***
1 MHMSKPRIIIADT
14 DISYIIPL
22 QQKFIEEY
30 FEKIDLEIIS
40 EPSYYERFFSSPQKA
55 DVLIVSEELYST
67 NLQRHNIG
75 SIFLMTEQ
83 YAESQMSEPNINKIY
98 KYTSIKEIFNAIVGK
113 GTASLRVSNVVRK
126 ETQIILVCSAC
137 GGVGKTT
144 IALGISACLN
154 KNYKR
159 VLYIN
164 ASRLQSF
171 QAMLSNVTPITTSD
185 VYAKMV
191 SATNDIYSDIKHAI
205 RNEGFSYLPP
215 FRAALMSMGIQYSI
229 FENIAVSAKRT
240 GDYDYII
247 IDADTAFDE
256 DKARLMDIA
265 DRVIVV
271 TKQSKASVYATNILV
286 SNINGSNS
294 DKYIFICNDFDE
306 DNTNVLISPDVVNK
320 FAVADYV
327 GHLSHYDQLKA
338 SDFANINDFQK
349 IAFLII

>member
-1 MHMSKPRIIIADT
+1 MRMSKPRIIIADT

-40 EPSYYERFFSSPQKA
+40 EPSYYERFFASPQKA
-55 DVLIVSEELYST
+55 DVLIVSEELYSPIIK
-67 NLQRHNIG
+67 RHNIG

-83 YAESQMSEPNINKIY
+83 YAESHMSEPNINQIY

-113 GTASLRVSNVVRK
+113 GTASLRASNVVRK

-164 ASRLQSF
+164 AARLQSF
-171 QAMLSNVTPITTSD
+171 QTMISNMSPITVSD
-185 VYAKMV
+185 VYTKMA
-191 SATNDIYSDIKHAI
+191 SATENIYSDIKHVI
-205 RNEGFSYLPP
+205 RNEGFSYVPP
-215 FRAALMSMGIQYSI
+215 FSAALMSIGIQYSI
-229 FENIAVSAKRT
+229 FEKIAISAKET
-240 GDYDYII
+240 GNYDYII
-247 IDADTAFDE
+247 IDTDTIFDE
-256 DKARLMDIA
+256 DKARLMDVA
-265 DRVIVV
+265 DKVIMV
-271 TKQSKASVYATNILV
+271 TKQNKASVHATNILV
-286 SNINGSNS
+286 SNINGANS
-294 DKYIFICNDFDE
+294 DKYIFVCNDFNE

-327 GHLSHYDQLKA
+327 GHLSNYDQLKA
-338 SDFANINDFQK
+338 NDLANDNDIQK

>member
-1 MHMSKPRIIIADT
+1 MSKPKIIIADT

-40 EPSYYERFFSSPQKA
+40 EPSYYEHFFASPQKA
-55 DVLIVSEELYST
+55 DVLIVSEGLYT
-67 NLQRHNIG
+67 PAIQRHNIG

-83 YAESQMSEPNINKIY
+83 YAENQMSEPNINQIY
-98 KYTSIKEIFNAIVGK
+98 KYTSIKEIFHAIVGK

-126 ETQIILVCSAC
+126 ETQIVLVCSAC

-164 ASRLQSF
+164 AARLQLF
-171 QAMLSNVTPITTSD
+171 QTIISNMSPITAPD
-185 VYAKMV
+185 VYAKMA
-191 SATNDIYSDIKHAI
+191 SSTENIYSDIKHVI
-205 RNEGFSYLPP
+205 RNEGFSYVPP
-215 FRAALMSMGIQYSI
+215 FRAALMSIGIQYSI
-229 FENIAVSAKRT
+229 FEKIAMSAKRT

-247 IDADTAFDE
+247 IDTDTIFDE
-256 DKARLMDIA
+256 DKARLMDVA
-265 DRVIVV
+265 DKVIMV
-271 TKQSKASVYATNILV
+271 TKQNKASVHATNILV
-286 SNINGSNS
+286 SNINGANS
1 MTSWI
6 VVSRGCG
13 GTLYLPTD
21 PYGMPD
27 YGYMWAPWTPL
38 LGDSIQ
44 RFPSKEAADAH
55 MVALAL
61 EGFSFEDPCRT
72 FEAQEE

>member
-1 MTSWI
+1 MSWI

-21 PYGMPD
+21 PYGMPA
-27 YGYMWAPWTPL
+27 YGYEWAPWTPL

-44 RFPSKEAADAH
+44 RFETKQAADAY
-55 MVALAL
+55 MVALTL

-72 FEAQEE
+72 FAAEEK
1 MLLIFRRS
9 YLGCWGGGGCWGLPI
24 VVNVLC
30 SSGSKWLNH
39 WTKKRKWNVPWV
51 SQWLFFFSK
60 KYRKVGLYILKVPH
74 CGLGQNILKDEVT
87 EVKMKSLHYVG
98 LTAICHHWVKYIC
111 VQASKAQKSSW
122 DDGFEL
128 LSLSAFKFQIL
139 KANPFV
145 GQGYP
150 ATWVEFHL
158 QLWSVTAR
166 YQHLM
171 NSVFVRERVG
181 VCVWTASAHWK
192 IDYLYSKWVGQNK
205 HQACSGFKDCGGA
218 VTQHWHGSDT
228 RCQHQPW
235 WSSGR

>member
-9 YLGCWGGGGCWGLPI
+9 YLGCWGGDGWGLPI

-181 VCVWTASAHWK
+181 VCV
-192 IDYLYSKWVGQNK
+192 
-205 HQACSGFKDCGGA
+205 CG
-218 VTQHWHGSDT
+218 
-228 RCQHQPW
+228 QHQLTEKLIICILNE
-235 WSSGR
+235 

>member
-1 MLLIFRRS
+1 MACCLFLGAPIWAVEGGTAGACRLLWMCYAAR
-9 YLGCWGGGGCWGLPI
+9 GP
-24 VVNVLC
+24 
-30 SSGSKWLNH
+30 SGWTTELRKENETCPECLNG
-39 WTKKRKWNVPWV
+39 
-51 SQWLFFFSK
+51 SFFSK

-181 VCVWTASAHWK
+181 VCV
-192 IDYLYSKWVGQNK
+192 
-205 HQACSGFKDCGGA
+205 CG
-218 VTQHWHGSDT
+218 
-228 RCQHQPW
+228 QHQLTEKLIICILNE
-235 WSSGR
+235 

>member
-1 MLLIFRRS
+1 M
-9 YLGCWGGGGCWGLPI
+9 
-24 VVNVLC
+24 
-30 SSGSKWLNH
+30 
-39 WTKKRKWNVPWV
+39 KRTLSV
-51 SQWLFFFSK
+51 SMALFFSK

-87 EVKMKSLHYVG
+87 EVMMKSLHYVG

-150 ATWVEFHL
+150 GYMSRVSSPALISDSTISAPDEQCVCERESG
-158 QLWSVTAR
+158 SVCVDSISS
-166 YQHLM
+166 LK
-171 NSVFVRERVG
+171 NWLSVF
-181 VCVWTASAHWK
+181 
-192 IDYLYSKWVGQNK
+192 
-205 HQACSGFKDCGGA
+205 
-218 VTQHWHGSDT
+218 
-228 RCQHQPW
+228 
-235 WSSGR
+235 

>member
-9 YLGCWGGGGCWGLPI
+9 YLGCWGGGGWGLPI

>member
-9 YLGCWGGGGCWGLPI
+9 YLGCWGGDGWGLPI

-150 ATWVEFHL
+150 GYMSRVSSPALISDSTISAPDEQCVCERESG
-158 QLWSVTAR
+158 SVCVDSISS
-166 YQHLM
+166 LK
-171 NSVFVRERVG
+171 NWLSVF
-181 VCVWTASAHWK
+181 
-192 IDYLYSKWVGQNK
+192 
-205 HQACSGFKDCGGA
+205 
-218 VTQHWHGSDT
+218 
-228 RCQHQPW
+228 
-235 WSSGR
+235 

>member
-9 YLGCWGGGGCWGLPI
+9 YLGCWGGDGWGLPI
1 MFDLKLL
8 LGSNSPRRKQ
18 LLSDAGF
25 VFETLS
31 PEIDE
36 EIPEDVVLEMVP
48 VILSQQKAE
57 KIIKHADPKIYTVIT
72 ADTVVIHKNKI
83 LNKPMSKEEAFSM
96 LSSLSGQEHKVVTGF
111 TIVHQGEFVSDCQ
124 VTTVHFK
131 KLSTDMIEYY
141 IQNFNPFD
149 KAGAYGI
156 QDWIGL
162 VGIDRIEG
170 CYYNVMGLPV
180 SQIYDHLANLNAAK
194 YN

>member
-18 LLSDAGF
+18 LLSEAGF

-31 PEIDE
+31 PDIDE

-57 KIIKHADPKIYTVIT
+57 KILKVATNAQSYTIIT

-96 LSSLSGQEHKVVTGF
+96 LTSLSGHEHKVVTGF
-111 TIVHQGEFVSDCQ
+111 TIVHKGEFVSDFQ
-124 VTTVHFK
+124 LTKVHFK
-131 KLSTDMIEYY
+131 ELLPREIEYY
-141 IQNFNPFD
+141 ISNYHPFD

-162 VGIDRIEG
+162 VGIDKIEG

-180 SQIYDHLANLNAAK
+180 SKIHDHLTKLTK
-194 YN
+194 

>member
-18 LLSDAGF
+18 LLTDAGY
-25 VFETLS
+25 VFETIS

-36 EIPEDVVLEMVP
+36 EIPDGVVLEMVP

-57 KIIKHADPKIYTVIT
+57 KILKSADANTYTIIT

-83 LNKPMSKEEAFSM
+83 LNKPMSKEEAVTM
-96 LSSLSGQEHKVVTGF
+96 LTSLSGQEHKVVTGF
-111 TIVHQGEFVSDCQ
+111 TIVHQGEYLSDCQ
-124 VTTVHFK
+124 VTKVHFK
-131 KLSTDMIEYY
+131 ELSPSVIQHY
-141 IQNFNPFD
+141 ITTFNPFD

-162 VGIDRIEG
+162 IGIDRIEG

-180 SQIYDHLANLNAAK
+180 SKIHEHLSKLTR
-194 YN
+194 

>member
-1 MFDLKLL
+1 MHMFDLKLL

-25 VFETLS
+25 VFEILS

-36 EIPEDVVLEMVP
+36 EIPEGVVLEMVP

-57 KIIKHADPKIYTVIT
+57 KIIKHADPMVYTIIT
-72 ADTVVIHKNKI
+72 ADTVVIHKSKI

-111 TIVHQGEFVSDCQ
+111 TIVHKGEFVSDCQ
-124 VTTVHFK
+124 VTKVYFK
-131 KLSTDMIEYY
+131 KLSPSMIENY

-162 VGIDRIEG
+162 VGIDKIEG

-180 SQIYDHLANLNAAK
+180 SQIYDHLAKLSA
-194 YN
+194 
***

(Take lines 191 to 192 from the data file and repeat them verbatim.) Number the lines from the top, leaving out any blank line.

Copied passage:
+30 SGWTTELRKENETCPECLNG
-39 WTKKRKWNVPWV